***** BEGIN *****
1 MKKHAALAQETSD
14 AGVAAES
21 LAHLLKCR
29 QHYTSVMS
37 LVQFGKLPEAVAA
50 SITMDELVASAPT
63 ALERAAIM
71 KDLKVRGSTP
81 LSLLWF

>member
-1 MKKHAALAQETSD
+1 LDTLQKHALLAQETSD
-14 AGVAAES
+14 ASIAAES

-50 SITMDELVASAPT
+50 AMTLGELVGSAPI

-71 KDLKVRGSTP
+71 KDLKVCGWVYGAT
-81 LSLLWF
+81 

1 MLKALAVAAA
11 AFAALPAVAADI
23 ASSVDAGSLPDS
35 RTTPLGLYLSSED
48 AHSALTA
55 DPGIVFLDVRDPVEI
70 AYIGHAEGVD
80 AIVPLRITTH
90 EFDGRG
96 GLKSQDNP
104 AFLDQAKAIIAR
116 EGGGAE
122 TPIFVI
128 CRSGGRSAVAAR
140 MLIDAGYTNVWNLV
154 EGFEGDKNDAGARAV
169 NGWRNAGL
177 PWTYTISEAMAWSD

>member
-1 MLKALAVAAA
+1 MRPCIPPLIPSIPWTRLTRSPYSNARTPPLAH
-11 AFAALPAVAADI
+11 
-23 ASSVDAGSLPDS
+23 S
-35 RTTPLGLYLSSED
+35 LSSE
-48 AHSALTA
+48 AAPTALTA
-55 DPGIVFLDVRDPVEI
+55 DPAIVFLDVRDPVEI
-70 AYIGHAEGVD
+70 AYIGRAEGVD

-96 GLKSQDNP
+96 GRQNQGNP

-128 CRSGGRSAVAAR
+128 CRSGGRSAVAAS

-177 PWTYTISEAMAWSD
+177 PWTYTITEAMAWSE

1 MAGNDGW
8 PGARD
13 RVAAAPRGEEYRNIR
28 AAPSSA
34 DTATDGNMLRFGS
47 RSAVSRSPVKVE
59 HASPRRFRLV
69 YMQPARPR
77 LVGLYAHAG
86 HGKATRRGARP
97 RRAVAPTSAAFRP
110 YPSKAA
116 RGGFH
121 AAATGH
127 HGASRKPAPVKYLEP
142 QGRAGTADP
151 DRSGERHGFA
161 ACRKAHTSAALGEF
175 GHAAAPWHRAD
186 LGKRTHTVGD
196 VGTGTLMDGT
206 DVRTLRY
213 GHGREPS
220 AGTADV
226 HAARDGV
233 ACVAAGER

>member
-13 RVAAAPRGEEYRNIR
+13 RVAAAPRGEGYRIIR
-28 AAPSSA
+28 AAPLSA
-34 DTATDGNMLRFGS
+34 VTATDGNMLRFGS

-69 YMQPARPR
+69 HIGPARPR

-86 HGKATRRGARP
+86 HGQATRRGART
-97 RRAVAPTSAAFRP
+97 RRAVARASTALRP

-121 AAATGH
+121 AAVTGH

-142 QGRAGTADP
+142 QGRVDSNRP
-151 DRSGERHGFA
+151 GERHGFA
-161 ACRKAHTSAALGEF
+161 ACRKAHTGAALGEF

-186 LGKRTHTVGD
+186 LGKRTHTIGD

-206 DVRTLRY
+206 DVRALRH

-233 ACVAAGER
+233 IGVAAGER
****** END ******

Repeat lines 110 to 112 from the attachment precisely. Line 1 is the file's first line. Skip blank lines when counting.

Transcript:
+206 DVRALRH

-233 ACVAAGER
+233 IGVAAGER